It can be hard to watch what we eat around the holidays. All our favorite foods are served together, the servings are big, and family and friends have gone out of their way to make foods we like. Or we are out shopping more, doing lots of errands, and we eat fast food way too often.
The average American gains five pounds every November–December, and it takes them many months to lose it. Some people never lose holiday pounds, and year after year, they add up.
As with everything, moderation is the key. It is possible to go through the holidays feeling your best, and without needing months to make up lost ground.
With a little planning, you can have treats without harming your health. Pick your favorite foods and eat them in reasonable portions. Skip what’s less important. If you don’t like candied sweet potatoes covered with marshmallows, have a green salad with dinner instead. Use the calories you saved to indulge in your favorite pumpkin pie. It’s all about making good choices.
Try letting your family and friends know that holiday eating is a challenge, and see if you can arrange an activity that doesn’t involve food. Ask them to go to the mall, go caroling, visit a holiday lighting display, see a movie, or just go for a walk.
If you’re invited to a party:
- Bring a healthy dish you enjoy. That way you know you have something nice to eat.
- Eat a snack before you leave home. If you arrive hungry, you will probably eat too much.
- If it’s a buffet, look at all the options and decide which foods are worth eating, and which can be ignored.
- Don’t stand near the food so you aren’t tempted to graze.
- Choose fruits and vegetables served raw; you won’t eat too many if you have to chew a lot.
- If you drink alcohol, have just one glass. Alcohol has almost 50 percent more calories than pure sugar and most mixers are also high in calories—as are beer and wine.
The recipes below can travel easily to a party, Thanksgiving dinner or other holiday occasion. Not only will your dish be a healthy choice for you, it will be healthy for everyone who eats with you.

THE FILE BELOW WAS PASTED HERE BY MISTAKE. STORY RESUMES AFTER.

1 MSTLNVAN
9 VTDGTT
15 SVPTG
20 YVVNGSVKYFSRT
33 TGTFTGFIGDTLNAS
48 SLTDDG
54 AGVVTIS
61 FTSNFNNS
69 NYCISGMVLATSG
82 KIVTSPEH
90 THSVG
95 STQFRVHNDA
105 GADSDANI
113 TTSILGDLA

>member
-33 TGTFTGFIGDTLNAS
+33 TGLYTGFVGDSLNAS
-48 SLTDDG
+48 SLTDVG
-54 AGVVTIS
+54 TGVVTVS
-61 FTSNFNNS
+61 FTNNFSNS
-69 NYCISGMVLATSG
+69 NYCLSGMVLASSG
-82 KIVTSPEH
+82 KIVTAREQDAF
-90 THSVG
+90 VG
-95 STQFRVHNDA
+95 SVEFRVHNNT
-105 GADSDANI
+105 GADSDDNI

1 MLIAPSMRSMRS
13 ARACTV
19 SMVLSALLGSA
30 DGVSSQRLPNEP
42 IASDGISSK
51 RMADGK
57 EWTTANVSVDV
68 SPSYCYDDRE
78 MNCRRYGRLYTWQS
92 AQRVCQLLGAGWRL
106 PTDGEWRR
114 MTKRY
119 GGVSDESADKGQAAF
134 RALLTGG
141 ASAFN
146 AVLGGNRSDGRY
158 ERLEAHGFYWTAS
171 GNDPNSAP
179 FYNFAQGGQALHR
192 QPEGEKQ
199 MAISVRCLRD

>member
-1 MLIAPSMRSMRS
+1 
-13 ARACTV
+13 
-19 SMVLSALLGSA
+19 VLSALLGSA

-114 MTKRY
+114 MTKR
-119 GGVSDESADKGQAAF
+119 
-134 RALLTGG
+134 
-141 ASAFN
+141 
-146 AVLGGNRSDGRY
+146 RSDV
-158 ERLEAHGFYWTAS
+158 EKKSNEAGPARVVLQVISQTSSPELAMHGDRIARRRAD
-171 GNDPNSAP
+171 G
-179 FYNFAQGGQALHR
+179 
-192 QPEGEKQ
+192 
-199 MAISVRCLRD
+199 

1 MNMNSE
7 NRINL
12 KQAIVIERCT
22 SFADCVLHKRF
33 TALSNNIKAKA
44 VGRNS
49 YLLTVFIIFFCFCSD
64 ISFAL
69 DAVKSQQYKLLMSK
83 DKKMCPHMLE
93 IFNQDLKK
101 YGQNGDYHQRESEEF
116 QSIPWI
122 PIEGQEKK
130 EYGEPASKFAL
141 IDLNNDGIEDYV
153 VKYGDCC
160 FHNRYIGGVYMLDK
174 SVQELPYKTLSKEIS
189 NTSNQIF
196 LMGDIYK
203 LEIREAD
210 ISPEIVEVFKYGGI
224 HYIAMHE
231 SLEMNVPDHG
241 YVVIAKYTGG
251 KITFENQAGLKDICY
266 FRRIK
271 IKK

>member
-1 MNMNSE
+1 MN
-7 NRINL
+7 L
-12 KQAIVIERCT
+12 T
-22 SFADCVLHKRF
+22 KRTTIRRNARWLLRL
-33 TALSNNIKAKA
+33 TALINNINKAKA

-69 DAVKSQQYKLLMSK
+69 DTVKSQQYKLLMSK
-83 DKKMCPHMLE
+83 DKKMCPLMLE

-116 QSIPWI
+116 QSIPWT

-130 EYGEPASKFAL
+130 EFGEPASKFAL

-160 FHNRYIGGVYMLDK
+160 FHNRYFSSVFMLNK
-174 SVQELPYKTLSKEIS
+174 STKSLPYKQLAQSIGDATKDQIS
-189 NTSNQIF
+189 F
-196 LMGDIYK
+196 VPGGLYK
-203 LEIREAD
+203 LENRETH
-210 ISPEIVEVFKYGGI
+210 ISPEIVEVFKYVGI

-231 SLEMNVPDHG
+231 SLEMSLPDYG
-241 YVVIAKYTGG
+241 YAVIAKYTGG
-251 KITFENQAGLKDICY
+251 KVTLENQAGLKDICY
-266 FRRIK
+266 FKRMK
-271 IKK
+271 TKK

Wild Rice Stuffing
(pictured at top)
You can make this ahead and heat in the microwave before serving.
4 tablespoons butter
2 cups mushrooms, sliced
1 large onion, chopped
1/2 cup dried apricots, chopped
1/2 cup dried cranberries, chopped
4 tablespoons fresh thyme, or 1 teaspoon dried
4 tablespoons fresh tarragon, or 1 teaspoon dried
1 cup diced water chestnuts, fresh or canned
1/2 cup shelled pistachio nuts, rinse if salted
3 cups low-sodium turkey or chicken broth or water
4 cups cooked rice (1/2 white or brown rice, 1/2 wild rice)
Cook 2 cups raw wild and white or brown rice in 3 cups low-sodium broth or water (this will become 4 cups once cooked). Sauté onions, mushrooms, apricots and cranberries in butter. Add water chestnuts, pistachios and rice. Cook, stirring, for about 5 minutes. Add fresh herbs, put in greased baking dish and bake about 30 minutes in 350 degree oven. You can reheat in microwave. Serve with turkey. You can double or triple this recipe and freeze it; it keeps well for months.
Nutritional Information: Calories: 171, Carbohydrates: 34 g, Protein: 5 g, Sodium: 65 mg
Pumpkin Chiffon Pie
This pie has less than half the calories of regular pie. Make ahead and take it cold.
1/4 cup cold water
1 tablespoon unflavored gelatin
1-1/4 cup pumpkin
1/2 cup sugar
3 egg yolks
3 egg whites
1/2 cup milk
1/2 teaspoon cinnamon
1/2 teaspoon nutmeg
1 Pillsbury pie shell
Soak gelatin in cold water. Beat egg yolks slightly. Add pumpkin, sugar, milk and spices to egg yolks and cook over hot water in double boiler or in microwave until thick enough to coat the back of a spoon, stirring often. Stir in gelatin until dissolved. Cool. Whip egg whites until stiff. When pumpkin mixture begins to set, stir in 1/2 cup sugar and fold in egg whites. Fill pie shell, chill 4 hours or overnight.
Nutritional Information: Calories: 170, Carbohydrates: 24 g, Protein: 6g, Sodium: 136 mg
The information in this column is meant for people who want to keep their kidneys healthy and blood pressure down by following a low-sodium diet. In most cases, except for dialysis patients, a diet high in potassium is thought to help lower high blood pressure. These recipes are not intended for people on dialysis without the supervision of a registered dietitian.
Contributor Katy Wilkens is a registered dietitian and department head at Northwest Kidney Centers. A recipient of the Susan Knapp Excellence in Education Award from the National Kidney Foundation Council on Renal Nutrition, she has a Master of Science degree in nutritional sciences from the University of Washington. See more of her recipes at www.nwkidney.org.